8 May 2019
Tags: humility

In order to understand properly the character of true humility, we have presented to us a picture of it by Our Lord Himself in the Gospel.

He places before us two persons, one of whom was regarded as a model and type of justice and sanctity, and the other a type and impersonation of every crime. The first had every virtue, but so full was he of his own holiness and superiority that he despised those who did not live as he did. He seems to have all the virtues except one – Humility.

The other seems to have had all the vices, except one, Pride. Not a virtue could he or did he lay claim to except one, humility. And yet Our Lord declares he was more pleasing in the sight of God than the other.

St. John Chrysostom does not hesitate to say that the state of sin with humility is better than the state of justice with pride, because pride destroys in a short time the piety of the just, while humility effaces sin and obtains the sanctification of the sinner.

Let us contemplate the humility of the publican.

He commenced its exercise at the very door of the Temple, the farthest off from the altar, the last place, because he considered himself the last of all. He knew himself, and this knowledge was the foundation of his humility. He knew his career for his whole life; how many acts of injustice, fraud, oppression, etc., he had been guilty of, and the very recollection of these sins made him think very little of himself, and seek the lowest, the last place. The Pharisee had already gone up to the altar, the people had advanced far into the Temple, but he cared not; he remained away, hidden as it were, and caring to be seen only by Almighty God. He bent his knee at the door, bowed down his head, and prostrated himself.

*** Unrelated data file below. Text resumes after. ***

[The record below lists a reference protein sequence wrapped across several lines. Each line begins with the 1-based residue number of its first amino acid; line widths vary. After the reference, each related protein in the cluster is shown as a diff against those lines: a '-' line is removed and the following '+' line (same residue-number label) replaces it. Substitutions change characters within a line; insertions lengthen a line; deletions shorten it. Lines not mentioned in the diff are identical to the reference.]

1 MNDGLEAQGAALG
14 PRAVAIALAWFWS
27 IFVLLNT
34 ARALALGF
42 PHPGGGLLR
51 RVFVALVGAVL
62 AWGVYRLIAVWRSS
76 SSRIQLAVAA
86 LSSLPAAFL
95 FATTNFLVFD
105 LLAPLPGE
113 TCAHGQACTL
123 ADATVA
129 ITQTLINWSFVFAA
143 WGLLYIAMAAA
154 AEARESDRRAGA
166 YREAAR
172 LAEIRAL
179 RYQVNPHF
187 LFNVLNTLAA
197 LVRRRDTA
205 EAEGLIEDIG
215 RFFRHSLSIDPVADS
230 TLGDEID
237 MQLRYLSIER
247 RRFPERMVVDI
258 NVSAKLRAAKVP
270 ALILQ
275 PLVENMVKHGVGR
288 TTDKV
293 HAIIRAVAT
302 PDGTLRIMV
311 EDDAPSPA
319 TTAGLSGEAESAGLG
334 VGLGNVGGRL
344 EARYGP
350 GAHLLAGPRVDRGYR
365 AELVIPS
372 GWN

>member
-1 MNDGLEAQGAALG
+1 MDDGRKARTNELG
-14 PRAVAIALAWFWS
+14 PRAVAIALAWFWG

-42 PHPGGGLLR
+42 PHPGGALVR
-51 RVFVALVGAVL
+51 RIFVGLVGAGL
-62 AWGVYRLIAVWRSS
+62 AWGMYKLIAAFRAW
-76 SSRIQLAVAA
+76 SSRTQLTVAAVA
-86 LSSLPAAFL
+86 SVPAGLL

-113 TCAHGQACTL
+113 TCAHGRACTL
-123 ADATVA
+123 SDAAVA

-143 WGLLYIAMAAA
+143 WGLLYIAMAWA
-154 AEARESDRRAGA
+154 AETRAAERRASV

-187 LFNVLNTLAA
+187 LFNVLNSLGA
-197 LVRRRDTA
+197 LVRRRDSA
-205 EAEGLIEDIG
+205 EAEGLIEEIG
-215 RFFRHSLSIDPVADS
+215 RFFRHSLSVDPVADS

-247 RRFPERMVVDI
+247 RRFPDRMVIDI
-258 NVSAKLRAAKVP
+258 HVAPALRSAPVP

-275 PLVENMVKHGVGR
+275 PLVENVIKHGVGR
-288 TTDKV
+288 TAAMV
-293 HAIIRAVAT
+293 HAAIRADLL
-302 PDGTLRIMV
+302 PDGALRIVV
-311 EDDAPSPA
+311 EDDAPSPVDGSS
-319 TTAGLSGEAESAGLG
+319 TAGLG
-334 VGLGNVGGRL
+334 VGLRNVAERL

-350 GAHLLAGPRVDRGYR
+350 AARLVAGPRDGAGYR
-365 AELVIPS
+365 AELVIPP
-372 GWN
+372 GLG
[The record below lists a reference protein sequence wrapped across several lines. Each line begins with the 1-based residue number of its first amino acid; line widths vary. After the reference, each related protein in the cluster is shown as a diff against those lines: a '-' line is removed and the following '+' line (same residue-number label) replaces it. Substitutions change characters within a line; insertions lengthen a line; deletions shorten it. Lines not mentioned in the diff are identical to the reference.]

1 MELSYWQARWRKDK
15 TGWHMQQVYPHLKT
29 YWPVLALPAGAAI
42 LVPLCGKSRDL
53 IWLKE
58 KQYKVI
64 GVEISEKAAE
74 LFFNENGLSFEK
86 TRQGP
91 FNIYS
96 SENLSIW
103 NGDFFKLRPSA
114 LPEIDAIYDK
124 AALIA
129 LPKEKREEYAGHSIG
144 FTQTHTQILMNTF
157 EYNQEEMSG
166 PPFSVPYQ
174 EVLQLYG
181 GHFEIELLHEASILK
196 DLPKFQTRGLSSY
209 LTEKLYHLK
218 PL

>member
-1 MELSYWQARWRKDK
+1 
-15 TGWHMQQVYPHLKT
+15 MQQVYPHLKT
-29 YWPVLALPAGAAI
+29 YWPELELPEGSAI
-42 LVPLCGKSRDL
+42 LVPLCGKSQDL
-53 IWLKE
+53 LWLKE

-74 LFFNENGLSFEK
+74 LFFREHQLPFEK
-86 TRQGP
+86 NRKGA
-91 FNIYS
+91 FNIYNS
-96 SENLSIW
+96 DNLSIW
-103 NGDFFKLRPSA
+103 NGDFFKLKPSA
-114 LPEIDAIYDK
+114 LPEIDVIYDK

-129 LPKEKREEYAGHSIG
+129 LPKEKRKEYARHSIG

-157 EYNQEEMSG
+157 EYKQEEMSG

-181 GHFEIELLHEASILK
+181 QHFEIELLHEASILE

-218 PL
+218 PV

This is not all. Not only does he despise himself, he consents to be despised. The Pharisee is already declaiming his good works, and thanking God for his goodness, and, before he ends, insults the poor publican.

He answers not, he moves not, he raises not his head, though he might have accused the Pharisee of vain-glory. But, no, he makes neither reproach nor complaint. He is convinced that in these humiliations he is receiving his due. The very thought of his sins reminds him of that.

Dear people, we do not know ourselves. We do not study our hearts and consciences, therefore we have a very small share of humility. And, on the other hand, because we do not desire to humble ourselves or allow ourselves to be humiliated, therefore the cloak of darkness remains over our hearts and we are blind to our faults.